Researchers have also identified three traits that are prevalent in resilient people: “a staunch acceptance of reality; a deep belief, often buttressed by strongly held values, that life is meaningful; and an uncanny ability to improvise.”[334] Optimism grounded in reality is an ability to be positive about the future while, at the same time, understanding the possible challenges to come and facing them head on.[335] Understanding the future of legal technology while having a sense of learned optimism is vital to this. The ability to make meaning out of difficult times is particularly pertinent now. Lawyers must be able to find meaning in the midst of a global pandemic, and this partly involves imagining a robust and exciting future for the legal profession after COVID-19 is gone.[336] Part of that future, this Article submits, includes efforts to help lawyers understand and embrace emerging technologies as helpful, but properly scrutinized, tools of the profession. Doing so will allow lawyers to not just meet—but to exceed—client expectations both in the short and long term.[337] The final trait—the ability to improvise—only reinforces that resilience in the wake of COVID-19 will require lawyers not only to learn about the new technological tools but also to engage in outside-the-box, creative thinking.[338] For example, intrapreneurship will ensure an innovative mindset even through a crisis.[339]

Other behaviors within lawyers’ control can enhance lawyer resilience. For example, lawyers can proactively connect with others when stressed and develop a giving, rather than taking, mentality.[340] By helping others, lawyers can remain connected and moderate their stress. Additionally, lawyers must maintain a flexible thinking style.[341] By focusing on the aspects of problems over which they have control, influence, or leverage, lawyers can persevere and adapt.[342] To successfully effect change, lawyers must be excited about and hopeful for the future while undertaking tasks that are within their control and grasp.

If lawyers have a hard time feeling a sense of control over technology, they can become more resilient by embracing discomfort as part of the change process.[343] When one, for example, embraces a small dose of discomfort each day (perhaps by using new technologies), research demonstrates that something that may have initially appeared intolerable may eventually become tolerable and possibly even enjoyable.[344]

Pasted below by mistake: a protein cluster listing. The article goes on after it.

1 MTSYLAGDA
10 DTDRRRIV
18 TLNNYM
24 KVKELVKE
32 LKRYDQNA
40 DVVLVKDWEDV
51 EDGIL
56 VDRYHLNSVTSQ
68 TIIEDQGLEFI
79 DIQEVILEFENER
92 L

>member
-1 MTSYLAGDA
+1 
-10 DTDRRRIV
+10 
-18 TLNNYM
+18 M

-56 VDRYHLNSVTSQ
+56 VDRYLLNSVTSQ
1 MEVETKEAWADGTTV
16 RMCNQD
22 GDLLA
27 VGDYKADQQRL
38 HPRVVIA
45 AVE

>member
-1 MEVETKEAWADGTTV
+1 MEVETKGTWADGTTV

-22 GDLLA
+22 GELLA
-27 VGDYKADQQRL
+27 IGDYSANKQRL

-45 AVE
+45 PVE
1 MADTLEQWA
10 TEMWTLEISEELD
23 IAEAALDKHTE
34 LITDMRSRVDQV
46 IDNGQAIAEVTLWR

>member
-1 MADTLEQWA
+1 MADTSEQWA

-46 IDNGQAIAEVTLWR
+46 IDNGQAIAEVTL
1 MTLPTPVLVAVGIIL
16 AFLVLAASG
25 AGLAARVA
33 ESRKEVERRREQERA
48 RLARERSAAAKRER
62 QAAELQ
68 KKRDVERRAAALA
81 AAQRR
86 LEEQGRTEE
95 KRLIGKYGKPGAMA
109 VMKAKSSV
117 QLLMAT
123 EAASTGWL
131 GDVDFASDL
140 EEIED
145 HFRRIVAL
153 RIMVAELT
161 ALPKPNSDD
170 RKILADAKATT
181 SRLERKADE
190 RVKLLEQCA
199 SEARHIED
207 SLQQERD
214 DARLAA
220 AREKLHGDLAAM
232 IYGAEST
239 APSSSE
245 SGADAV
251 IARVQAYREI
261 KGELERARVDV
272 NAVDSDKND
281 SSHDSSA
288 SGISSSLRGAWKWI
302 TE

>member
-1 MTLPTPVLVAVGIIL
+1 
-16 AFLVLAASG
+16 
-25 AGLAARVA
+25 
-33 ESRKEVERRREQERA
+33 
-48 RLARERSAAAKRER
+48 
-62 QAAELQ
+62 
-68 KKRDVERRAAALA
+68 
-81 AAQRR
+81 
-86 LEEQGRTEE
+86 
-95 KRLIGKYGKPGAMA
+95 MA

The ability of lawyers to be resilient in the above respects will likely be improved if legal education teaches them about legal technology. Much has been written about how law schools fail in their duty to prepare students for the practical realities of practice, and attentiveness to emerging technology is no exception.[345] In light of the trends discussed in this Article, law schools likewise have an ethical duty to ensure that their students are prepared to use legal technologies, particularly as demand and acceptance of them increases.[346] As briefly noted above, this trend has already begun at certain law schools.[347] But as also noted above, such courses are not even mandated by the ABA’s law school accreditation body,[348] and there is no evidence these courses will be required anytime soon. Requiring them, however, will likely produce more resilient law school graduates. Likewise, adopting additional, meaningful CLE training in legal technologies will help lawyers exhibit resilient qualities, as discussed above.

Institutional Resilience

Individual lawyers are but one part of the resilience equation. Institutional resilience will be crucial too. Whether lawyers work within law firms, corporations, legal services organizations, or bar association committees, those institutions need to be resilient themselves. As the recent Report of the National Task Force on Lawyer Well-Being noted, institutional—or structural—resilience may be even more important than individual resilience. This will “require[] leaders to develop organizations and institutions that are resource-enhancing to help give people the wherewithal to realize their full potential” and should be addressed from a “systemic perspective.”[349]

While the resilience of individual lawyers can certainly play a role in an institution’s resilience, different factors are at play when an entire institution is involved. On the one hand, one could imagine situations where there are several resilient, innovative lawyers in an organization seeking to make the organization more adaptable to changing times, only to be shot down.[350] On the other hand, one could also imagine organizations with an open door for “intrapraneurs”—individuals who seek to improve institutions from the inside through experimentation and innovation.[351] Law firms have increasingly promoted resilience and innovation from within, whether in stand-alone projects or as a dedicated “innovations and technology partner.”[352] Even within the most rigid cultures, the institutional resilience of an organization can be transformed by identifying others who are exhibiting leadership qualities and focusing on the activities that are within those leaders’ control.[353]